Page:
You know when you’re young and want your favourite celebrity to be your best friend, that’s kind of how we feel about Ryan Reynolds.
Proving he is just as much of a real-life hero as his onscreen action hero in the Deadpool franchise, the Hollywood actor has helped children in the Arctic by sending them warm clothes.
Teaming up with his pals at Canada Goose, a clothing brand that produces extreme weather outwear, they sent hundreds of jackets, snow pants, boots, hats, and mitts to those in need.
It all began when Deputy Mayor Janet Brewster of Iqaluit – the capital of Nunavut in Canada – tweeted back in summer asking for school donations to help students in the area.
Inspired by the callout, singer-songwriter Becky Han – herself a Canadian Inuk (a group of indigenous people inhabiting the Arctic regions of Greenland, Canada and Alaska), followed in the footsteps of the Deputy Mayor and did a similar tweet for a school in her hometown.
The school’s principal, Gregg Durrant, tweeted back and said they were particularly in need of winter clothes as despite the icy temperatures, some kids don’t have the proper gear.
It was then that Reynolds spied the exchange, before diving in to offer a helping hand.
Thanks to his swift actions, and the generosity of the team at Canada Goose, they soon took action and sent as many items as they could to help the students of the Arctic Bay.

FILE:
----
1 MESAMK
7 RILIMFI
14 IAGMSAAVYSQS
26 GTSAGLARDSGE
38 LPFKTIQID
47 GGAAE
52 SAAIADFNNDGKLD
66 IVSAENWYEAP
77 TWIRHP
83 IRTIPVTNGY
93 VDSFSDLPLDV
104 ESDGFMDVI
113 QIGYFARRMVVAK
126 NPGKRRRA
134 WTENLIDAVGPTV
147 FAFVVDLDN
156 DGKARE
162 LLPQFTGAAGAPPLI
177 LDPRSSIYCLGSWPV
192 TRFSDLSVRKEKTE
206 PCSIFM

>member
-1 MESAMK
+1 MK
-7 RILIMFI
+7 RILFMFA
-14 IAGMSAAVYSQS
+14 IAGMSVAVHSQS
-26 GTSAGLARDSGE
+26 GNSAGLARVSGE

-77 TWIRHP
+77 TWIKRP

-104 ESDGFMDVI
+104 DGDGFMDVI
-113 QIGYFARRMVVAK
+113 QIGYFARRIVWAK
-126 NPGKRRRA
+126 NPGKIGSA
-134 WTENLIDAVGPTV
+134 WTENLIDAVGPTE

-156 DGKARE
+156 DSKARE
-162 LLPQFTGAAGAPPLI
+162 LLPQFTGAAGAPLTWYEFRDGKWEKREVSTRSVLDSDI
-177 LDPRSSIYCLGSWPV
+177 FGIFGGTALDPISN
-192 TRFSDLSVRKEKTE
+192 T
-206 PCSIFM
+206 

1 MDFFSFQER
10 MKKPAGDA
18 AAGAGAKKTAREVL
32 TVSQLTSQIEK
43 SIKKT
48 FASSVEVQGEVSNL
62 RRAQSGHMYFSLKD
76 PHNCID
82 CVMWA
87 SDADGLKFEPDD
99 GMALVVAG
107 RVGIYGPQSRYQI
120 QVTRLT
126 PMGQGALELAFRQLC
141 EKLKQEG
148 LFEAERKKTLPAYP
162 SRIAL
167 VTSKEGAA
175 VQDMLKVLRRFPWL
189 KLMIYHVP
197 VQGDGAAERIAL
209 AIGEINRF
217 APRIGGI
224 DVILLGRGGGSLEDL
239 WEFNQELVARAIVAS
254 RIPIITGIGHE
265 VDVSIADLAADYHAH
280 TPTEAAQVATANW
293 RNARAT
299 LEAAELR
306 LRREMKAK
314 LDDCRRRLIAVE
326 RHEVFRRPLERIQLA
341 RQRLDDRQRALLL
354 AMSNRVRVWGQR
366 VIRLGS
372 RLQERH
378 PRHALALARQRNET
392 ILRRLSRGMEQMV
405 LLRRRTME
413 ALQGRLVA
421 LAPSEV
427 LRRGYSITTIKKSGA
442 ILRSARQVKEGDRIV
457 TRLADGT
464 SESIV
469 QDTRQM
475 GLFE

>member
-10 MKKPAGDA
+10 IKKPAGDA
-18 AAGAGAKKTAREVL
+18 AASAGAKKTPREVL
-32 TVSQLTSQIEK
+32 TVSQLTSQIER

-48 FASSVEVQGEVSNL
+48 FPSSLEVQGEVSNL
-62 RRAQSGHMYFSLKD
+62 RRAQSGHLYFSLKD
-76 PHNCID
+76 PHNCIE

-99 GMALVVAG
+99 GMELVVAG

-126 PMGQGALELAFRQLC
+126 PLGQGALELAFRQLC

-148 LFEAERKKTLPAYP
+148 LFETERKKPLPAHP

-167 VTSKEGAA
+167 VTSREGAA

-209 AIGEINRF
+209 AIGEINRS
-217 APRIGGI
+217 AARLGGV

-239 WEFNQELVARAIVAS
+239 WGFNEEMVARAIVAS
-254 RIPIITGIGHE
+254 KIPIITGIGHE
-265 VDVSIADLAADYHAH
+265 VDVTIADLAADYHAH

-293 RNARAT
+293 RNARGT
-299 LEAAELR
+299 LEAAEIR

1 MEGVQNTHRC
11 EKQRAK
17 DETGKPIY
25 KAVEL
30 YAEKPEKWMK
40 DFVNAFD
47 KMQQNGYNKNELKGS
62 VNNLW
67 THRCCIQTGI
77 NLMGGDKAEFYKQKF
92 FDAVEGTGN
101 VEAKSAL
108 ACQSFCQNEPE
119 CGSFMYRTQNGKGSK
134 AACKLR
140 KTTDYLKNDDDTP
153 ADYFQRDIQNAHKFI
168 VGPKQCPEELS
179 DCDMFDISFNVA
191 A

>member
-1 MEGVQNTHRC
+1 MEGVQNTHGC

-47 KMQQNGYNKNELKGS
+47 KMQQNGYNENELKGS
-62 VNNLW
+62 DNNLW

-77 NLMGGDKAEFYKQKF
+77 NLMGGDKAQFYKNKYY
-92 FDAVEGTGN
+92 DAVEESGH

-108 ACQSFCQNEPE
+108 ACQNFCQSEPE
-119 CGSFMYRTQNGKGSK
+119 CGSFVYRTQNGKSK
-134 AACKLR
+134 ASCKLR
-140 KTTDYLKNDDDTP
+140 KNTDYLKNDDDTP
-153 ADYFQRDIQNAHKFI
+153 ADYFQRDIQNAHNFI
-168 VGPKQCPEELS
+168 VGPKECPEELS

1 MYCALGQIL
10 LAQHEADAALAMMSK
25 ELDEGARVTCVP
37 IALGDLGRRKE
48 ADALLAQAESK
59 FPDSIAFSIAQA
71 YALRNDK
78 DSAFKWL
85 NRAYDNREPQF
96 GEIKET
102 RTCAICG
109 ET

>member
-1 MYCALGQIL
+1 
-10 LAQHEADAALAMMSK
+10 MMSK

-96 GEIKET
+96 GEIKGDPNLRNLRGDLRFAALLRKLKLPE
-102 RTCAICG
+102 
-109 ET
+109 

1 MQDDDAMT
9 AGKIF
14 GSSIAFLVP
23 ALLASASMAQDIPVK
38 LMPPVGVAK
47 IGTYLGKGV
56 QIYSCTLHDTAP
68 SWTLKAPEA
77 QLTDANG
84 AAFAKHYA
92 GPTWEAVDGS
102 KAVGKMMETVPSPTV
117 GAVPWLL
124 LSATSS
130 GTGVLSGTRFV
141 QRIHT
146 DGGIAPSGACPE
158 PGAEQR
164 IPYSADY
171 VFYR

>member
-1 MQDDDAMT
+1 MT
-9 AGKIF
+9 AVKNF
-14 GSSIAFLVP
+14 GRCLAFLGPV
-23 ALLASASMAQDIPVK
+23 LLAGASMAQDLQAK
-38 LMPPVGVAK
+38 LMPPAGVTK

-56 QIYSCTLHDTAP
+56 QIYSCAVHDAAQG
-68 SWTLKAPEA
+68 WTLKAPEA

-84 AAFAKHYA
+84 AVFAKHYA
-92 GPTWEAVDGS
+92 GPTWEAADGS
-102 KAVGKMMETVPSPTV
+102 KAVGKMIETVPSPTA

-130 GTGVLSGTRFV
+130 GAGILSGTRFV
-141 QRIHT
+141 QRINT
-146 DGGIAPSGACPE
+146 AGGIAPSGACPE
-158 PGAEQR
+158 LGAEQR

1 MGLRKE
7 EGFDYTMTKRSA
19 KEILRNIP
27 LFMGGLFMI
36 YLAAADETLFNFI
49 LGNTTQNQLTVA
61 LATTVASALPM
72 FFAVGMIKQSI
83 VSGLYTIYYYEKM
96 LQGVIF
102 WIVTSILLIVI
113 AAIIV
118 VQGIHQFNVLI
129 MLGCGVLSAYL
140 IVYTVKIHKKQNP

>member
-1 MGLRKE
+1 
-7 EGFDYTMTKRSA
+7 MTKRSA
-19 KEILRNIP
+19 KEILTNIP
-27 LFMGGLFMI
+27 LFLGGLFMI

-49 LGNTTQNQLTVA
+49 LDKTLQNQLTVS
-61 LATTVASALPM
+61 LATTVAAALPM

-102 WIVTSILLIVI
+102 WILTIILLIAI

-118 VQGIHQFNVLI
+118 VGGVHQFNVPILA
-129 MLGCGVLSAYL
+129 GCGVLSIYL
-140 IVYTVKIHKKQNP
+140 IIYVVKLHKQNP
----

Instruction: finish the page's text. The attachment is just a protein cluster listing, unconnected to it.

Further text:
Speaking out on their joint mission, Reynolds said in a statement: “It came to my attention students at Inuujaq School in Arctic Bay were going without adequate winter clothing.
“Of course, it highlights a larger issue of basic needs going unmet in Canada’s Northern communities. I reached out to Canada Goose to match me in providing these students with essential winter gear.
“They not only said yes in under 30 seconds but went so far above and beyond matching me. I’m deeply inspired and grateful.”
Principal Durrant was delighted and said his school (of just 329 students) are now equipped to face winter in their wind pants and parkas.
Talking about the initiative, he explained that he collated all the clothes in the school gym to handle the volume of donations before lining them out by sizes for the kids to choose from.
Durrant said: “When the students were leaving the gym… they were like, ‘Thank you, Gregg! Thank you, Gregg!’ I’m like, ‘Yes, it’s thank you, Ryan! Thank you, Ryan!’”
Maybe they should start handing out Oscars for philanthropy too!